The fact of the matter is, healing has not been some fun process of chillaxing and spoiling myself. It has been incredibly frustrating to feel as though I have to take time off from regular activities to heal. This is difficult to admit because it’s not as though I am some workaholic who drowns her pain in work all the time. Even before trauma, I was a person who liked to have fun. I would drop everything to hang out with friends. I would skip studying to go to a party or go on a snack run in the middle of the night. I would splurge on expensive shoes. I would buy plane tickets to some far off state at the drop of a hat. I loved the freedom of being impulsive.

But I find I am not impulsive any more. I have become cautious and guarded. While I think that has been a necessary process, I also know my life looks very different now as a result. I resent having to take time off from being social. I resent having to ask for help, and how weak it makes me feel to do that. We are surrounded by incredibly ableist narratives that dictate that a person in their mid-twenties should be at their physical peak, and should also be financially independent. Thus, it pisses me off to no end that I am not either of those things.

I am not enjoying my healing process. Perhaps this is due to a number of other things that coincide with this time, like the fact that getting a job takes forever these days, I am living with my parents again, my job pays me in bread crumbs, and I have enough bills that I have forgotten what life without debt looks like. Maybe I would fucking light a candle if I felt I had any time or energy. In an ideal world, I wouldn’t have to go through healing at this point in my life. In an ideal world, I’d have a community and financial support and a job that gives me fucking paid leave! But the fact is, I am healing, and I wish I didn’t have to. And that’s probably why this process is taking so long.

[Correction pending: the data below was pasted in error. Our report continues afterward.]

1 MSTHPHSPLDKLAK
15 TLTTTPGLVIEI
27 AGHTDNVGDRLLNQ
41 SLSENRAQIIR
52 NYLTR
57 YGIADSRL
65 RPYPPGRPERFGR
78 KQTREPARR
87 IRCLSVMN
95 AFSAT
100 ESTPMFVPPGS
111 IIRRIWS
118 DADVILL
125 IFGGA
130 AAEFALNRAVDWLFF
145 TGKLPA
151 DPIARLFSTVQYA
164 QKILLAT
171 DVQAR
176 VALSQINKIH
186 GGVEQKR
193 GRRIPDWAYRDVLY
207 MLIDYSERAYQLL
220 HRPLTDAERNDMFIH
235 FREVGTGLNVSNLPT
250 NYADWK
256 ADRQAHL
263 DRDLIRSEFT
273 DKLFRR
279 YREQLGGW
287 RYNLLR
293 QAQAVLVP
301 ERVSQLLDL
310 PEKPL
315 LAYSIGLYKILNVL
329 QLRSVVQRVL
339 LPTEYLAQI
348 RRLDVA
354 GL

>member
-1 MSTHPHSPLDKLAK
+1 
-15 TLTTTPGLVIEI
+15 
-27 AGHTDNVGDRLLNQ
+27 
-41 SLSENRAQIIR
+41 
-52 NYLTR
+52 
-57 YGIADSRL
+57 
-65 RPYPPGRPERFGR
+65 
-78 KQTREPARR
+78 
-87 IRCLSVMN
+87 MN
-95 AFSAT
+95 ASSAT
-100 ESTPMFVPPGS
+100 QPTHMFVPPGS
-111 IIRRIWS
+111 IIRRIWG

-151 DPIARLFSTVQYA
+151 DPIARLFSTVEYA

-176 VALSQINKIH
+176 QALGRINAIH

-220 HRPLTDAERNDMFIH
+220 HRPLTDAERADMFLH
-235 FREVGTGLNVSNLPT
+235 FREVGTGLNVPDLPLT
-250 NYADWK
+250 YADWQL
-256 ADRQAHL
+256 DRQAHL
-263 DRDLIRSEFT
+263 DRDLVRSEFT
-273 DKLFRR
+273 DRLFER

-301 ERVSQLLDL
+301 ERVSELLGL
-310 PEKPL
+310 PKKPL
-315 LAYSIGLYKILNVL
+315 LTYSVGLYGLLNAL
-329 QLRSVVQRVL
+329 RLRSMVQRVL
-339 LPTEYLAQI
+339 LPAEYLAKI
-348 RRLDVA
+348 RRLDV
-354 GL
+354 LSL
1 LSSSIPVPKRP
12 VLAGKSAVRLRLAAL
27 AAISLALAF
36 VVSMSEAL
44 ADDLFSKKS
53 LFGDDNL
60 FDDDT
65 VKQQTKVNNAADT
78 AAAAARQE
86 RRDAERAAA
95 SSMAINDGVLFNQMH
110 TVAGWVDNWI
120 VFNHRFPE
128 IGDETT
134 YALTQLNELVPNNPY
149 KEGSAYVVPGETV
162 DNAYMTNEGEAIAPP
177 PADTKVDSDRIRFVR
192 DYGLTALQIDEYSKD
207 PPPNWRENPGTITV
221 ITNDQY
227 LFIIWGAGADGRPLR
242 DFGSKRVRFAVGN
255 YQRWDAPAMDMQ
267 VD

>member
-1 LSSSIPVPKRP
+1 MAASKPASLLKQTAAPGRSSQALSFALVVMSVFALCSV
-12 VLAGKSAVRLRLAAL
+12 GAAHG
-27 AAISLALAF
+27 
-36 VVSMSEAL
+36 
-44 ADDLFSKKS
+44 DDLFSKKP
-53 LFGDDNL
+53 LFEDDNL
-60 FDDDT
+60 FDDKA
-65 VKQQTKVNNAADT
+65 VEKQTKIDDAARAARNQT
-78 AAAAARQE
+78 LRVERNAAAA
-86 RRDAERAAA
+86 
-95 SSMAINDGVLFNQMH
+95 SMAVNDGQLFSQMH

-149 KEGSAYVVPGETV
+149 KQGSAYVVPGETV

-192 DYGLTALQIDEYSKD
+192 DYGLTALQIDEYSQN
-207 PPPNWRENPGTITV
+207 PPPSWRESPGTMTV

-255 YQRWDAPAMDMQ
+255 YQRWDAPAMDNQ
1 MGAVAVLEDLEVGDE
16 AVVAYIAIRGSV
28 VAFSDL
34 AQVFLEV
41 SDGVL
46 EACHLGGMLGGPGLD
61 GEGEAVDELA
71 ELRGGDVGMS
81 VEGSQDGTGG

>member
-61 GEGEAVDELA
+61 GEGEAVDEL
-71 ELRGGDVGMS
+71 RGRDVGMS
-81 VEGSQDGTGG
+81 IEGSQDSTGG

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Thoughts on The Space Between Us by Thrity Umrigar

Content warning: Sexual assault, abortion trauma, domestic violence

You know, before I go into talking about the book, which is commendable even as I critique it, I will say it’s been a hard week. In the United States, there have been a number of really depressing developments, which I wrote about in a previous post. The newest is the #MuslimBan. I cannot overstate how dehumanizing a move that is. At the same time, though, it has sparked some pretty spectacular protests all over the country. While I personally doubt the administration cares much about why people protest, I do think protests hinder normal operations. I think this is actually where our strength lies. Hinder the normal operation of things. Throw a wrench in the gears. If things are slowing down, that means the effects of capitalism and colonization come to at least a temporary halt. That means we can buy time to do more strategic planning.

tsbuSo I recently finished The Space Between Us, published in 2005which could actually provide some insight into the turmoil that is under way. If I’m being really honest, the plot is not unlike that of The Help, except the role of Skeeter Phelan is played by Umrigar herself. That is probably my biggest critique of the book; Umrigar’s role is not unlike those of well-intentioned anthropologists who think they are “saving” Native Americans by collecting data on their lives and presenting it to the world. In reality, they take from the community without really giving anything in return. Just as Skeeter plays white savior to Aibilene, Umrigar plays upper-middle-class hero to Bhima. Umrigar claims that the character of Bhima is based on a real person who served her family when she lived in Mumbai. If that is the case, did the Bhima of Umrigar’s life ever receive any compensation for basically being her inspiration? Was she given any credit for providing the details to fill the pages of this book? While I can understand Umrigar and the person she is writing about may not keep in touch due to social taboos in India or because of the passage of time, nothing is explicitly stated about the process by which this story was told in the interview that follows the text. I prefer a little more transparency.